Blessed Cardinal John Henry Newman
Blessed Cardinal John Henry Newman
Equanimity
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Reading and understanding the Scriptures can be difficult. The reader needs knowledge of history, culture and the type of text (historical narrative, wisdom literature, poetry). He also needs to consider the level of meaning (literal, moral, allegorical) and so on. So when we are given clear, literal instruction from the Bible, we should take it quickly and seriously. Such are the type of words St. Paul sets before us in his first letter to the Philippians when he says in the context of the Lord’s second coming, “Rejoice in the Lord, always, and again I say rejoice.” Now the instructions are quite clear, but the reasons for them are not. How can we rejoice when we know the last days are days of tribulation and that our final judgment awaits us? According to St. John Henry Newman in his homily, “Equanimity,” our peace rests on our ability to maintain a supernatural vision of our lives.

The supernatural vision Newman refers to illuminates our earthly life. Just as a dark room is no longer scary in the daylight, so also do our problems flee in light of eternity. The light of revelation teaches us that we belong to God our Father, that ours is the Kingdom of God, and moreover that the gates of hell shall not prevail against it because Christ conquered sin, death and hell on the Cross. Following Him, we are destined for a new heaven, new earth and newly glorified body. We should therefore take refuge in the fact that this life is not our home and that its passing sorrows cannot compare to the glory that will be revealed: “The Lord is at hand; this is not your rest; this is not your abiding-place. Act then as persons who are in a dwelling not their own; who are not in their own home; who have not their own goods and furniture about them; who, accordingly, make shift and put up with anything that comes to hand, and do not make a point of things being the best of their kind.”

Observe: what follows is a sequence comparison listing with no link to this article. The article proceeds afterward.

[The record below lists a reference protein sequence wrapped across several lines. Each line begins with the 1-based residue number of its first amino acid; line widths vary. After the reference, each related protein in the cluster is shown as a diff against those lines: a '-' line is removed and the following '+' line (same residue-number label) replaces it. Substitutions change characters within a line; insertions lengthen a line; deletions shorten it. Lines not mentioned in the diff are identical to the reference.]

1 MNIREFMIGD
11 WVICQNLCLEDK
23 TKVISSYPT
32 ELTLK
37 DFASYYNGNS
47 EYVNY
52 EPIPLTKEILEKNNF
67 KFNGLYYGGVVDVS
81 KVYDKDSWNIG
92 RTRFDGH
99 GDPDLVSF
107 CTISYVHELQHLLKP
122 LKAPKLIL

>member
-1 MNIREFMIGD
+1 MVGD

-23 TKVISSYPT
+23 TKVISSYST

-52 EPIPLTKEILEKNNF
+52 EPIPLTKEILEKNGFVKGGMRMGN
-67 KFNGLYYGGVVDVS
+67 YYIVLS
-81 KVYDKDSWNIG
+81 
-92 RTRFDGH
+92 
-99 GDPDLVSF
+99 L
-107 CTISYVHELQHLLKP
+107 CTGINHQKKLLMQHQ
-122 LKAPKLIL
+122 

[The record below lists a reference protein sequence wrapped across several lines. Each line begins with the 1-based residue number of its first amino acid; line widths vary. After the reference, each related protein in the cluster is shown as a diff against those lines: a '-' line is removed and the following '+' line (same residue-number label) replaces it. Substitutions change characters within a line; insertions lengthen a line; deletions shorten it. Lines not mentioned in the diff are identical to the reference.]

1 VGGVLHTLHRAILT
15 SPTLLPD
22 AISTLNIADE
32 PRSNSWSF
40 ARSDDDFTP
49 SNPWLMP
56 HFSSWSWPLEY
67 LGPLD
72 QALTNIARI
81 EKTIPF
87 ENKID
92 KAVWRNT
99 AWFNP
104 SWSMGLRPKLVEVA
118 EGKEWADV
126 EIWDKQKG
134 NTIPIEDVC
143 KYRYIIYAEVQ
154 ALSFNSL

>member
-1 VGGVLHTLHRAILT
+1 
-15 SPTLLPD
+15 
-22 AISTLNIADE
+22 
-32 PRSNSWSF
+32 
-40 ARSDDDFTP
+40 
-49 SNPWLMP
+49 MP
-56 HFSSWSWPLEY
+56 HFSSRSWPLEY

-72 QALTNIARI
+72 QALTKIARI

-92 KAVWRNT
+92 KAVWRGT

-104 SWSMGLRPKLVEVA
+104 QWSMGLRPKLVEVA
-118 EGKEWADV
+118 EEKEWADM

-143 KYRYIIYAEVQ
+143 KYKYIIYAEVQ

To have this peace, this equanimity, our eyes must be fixed on Christ, rather than the cares of each day, just as St. Peter was fixed on Christ when He bid him come walk on the water. Who cares what happens today if Christ is coming tomorrow, Newman asks. He is coming, whether for all of us on the Day of Judgment, or only for us on the day of our death, but either way, the time is brief. As a result, the things of earth should have no power over us. “It is very plain that matters which agitate us most extremely now, will then interest us not at all; that objects about which we have intense hope and fear now … will have no life in them,” Newman says.

Here we learn something of the difficult approach to this life that God calls us to. At once we should live as if nothing could touch us, and yet we should let everything touch us. Confident of the outcome, but unceasing in battle. Christ Himself is our model for this way of living in the world but not of it. Have we forgotten how Jesus acted when his friend Lazarus died? In Jesus’ supernatural vision, He knew He would raise Lazarus from the dead, but it didn’t prevent him from weeping at Lazarus’ tomb. As a young man, Newman experienced sorrow at the death of his father and later his sister Mary. The vision of faith sustained him in this suffering and throughout his life.

This is no Buddhist-like detachment from the world that Jesus shows us. It is a passionate embrace of the Cross. Today we face evils at home and abroad. Good is called evil and evil is called good. The lives of the unborn continue to be discarded, God’s design for sexuality has been twisted, the poor and infirm are left behind. Who can sit by idly with indifference or apathy? We have to act, to put ourselves out there in defense of the good, but our hope can’t rest in our efforts, in whether we win this or that skirmish; because Christ has won the war. How difficult a state to live in! It’s much easier, for example, to disavow politics altogether or conversely to put all of our hope into a certain political outcome. It’s much harder to care, and yet not be worried.

Elsewhere in the Scriptures, Jesus tells us clearly, “You can do nothing apart from Me.” Our Lord wants us to act. In fact, the victory He has achieved, He will secure with our help. Salvation history is not something that we read from afar; we are making it day by day. The Kingdom of God will come, but it will come through our “fiat,” our “yes, Lord, use me as You will,” our “serviam.” For our actions to be anything, they must be united to Him. Let’s ask Him now for this supernatural vision so we can have the peace that only trust in God can provide.

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